Bad loans of banks expected to decline further to 5.3% by March 2023: RBI report

According to RBI, bad loans or NPAs of banks fell to six year low of 5.9 per cent in March 2022 and further expected to decline to 5.3 per cent

   
bad loans or NPAs on decline

The Reserve Bank estimates that the bad loans of banks are expected to further decline to 5.3 per cent of total advances by March 2023 from a six-year low on the back of growth in credit and declining trend in the stock of NPAs. However, it cautioned that the proportion of bad loans may increase if the macroeconomic environment worsens.

The gross non-performing asset (GNPA) ratio of banks fell to a six-year low of 5.9 per cent in March 2022.

The GNPA ratio of scheduled commercial bans (SCBs) stood at 7.4 per cent in March 2021.

Support measures provided by the regulator during the COVID-19 pandemic aided in arresting GNPA ratios of SCBs even with the winding down of regulatory reliefs.

“Under the assumption of no further regulatory reliefs as well as without taking the potential impact of stressed asset purchases by NARCL into account, stress tests indicate that GNPA ratio of all SCBs may improve from 5.9 per cent in March 2022 to 5.3 per cent by March 2023 under the baseline scenario driven by higher expected bank credit growth and declining trend in the stock of GNPAs, among other factors,” the RBI said.

The Rs 6,000 crore National Asset Reconstruction Company (NARCL) or bad bank is expected to take over the first set of non-performing accounts of banks in July.

In its 25th issue of the Financial Stability Report (FSR) released on Thursday, the RBI further said if the macroeconomic environment worsens to a medium or severe stress scenario, the GNPA ratio may rise to 6.2 per cent and 8.3 per cent, respectively.

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“At the bank group level too, the GNPA ratios may shrink by March 2023 in the baseline scenario,” it said.

In the severe stress scenario, however, the GNPA ratios of public sector banks (PSBs) may increase from 7.6 per cent in March 2022 to 10.5 per cent a year later. The GNPA ratios would go up from 3.7 per cent to 5.7 per cent for private sector banks and 2.8 per cent to 4 per cent for foreign banks over the same period.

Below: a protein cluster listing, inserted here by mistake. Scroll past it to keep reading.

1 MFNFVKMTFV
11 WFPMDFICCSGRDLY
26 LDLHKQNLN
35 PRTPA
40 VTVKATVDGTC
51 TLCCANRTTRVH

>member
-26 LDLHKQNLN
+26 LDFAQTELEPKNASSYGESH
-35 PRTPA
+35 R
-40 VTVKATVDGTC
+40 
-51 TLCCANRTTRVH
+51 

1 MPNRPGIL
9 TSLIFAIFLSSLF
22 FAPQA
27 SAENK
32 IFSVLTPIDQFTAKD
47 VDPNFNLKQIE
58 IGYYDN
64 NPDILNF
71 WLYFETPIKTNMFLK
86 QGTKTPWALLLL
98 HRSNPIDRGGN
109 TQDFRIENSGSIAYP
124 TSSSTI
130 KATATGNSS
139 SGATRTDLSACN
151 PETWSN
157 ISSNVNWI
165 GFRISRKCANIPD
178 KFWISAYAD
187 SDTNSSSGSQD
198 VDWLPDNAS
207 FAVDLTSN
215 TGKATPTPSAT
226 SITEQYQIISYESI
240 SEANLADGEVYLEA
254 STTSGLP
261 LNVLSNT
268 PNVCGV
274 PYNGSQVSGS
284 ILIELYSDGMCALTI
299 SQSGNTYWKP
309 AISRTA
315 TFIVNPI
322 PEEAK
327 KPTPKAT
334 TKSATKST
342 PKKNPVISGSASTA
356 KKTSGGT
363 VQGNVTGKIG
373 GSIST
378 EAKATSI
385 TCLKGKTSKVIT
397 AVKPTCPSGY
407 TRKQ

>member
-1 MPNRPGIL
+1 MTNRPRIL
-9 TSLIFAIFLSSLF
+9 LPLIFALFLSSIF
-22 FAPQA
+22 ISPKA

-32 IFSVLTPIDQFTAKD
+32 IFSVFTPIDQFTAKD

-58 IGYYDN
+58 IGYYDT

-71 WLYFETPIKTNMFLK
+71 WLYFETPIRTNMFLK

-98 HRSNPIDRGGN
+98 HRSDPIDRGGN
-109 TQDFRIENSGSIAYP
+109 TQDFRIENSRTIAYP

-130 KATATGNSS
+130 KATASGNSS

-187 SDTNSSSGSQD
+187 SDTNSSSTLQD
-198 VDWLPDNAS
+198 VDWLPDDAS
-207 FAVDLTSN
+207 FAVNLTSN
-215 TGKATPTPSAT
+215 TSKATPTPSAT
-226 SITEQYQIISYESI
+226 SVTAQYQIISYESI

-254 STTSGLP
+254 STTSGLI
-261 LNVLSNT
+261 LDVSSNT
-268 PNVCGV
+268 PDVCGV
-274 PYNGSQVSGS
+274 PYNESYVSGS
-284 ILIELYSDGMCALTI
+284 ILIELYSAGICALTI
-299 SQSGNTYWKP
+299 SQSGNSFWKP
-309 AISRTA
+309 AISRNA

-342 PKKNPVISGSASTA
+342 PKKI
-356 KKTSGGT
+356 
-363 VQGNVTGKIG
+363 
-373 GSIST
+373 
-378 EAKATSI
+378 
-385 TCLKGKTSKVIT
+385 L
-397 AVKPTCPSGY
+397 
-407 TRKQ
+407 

As per the FSR, banks as well as non-banking financial institutions have sufficient capital buffers to withstand shocks.

Among financial institutions, banks have reduced GNPA ratios through recoveries, write-offs and reduction in slippages.

The RBI noted that with GNPA ratios down to their lowest levels in six years and a modest return to profitability, bank credit growth is in double digits after a long hiatus.
According to the FSR, macro-stress tests for credit risk reveal that SCBs are well-capitalised and all banks would be able to comply with the minimum capital requirements even under adverse stress scenarios.

According to the FSR, macro-stress tests for credit risk reveal that SCBs are well-capitalised and all banks would be able to comply with the minimum capital requirements even under adverse stress scenarios.

On banking credit, the report said a deeper profiling of bank credit indicates that most of the revival was in the second half of 2021-22, and it has continued during the current financial year so far.

While personal loans remained a dominant component, credit demand from the industrial sector revived after collapsing in 2020-21 as well as in the first half of 2021-22.

“A significant portion of new industrial loans was extended as working capital loans. Loan growth to private corporate sector turned positive after two successive years of decline and deleveraging,” it said.

Importantly, banks’ balance sheets remain robust, with non-performing assets on a decline for both wholesale and retail loans, and capital buffers remain adequate, it added.

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The central bank publishes the Financial Stability Report (FSR) biannually and it includes contributions from all the financial sector regulators.